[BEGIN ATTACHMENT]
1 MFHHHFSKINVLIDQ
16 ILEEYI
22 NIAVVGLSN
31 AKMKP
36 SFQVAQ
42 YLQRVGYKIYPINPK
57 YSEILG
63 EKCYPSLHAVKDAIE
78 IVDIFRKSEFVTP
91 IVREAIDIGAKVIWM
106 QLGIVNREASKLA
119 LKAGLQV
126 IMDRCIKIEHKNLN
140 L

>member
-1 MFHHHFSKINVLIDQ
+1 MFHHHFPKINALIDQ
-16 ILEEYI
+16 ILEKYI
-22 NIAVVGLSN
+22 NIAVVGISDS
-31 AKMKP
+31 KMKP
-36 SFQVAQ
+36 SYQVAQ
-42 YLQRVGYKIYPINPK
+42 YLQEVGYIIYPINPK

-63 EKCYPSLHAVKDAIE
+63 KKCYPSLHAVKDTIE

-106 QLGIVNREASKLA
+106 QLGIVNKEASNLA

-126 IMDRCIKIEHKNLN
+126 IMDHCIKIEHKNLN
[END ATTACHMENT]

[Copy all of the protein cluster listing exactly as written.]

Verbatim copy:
1 MFHHHFSKINVLIDQ
16 ILEEYI
22 NIAVVGLSN
31 AKMKP
36 SFQVAQ
42 YLQRVGYKIYPINPK
57 YSEILG
63 EKCYPSLHAVKDAIE
78 IVDIFRKSEFVTP
91 IVREAIDIGAKVIWM
106 QLGIVNREASKLA
119 LKAGLQV
126 IMDRCIKIEHKNLN
140 L

>member
-1 MFHHHFSKINVLIDQ
+1 MFHHHFPKINALIDQ
-16 ILEEYI
+16 ILEKYI
-22 NIAVVGLSN
+22 NIAVVGISDS
-31 AKMKP
+31 KMKP
-36 SFQVAQ
+36 SYQVAQ
-42 YLQRVGYKIYPINPK
+42 YLQEVGYIIYPINPK

-63 EKCYPSLHAVKDAIE
+63 KKCYPSLHAVKDTIE

-106 QLGIVNREASKLA
+106 QLGIVNKEASNLA

-126 IMDRCIKIEHKNLN
+126 IMDHCIKIEHKNLN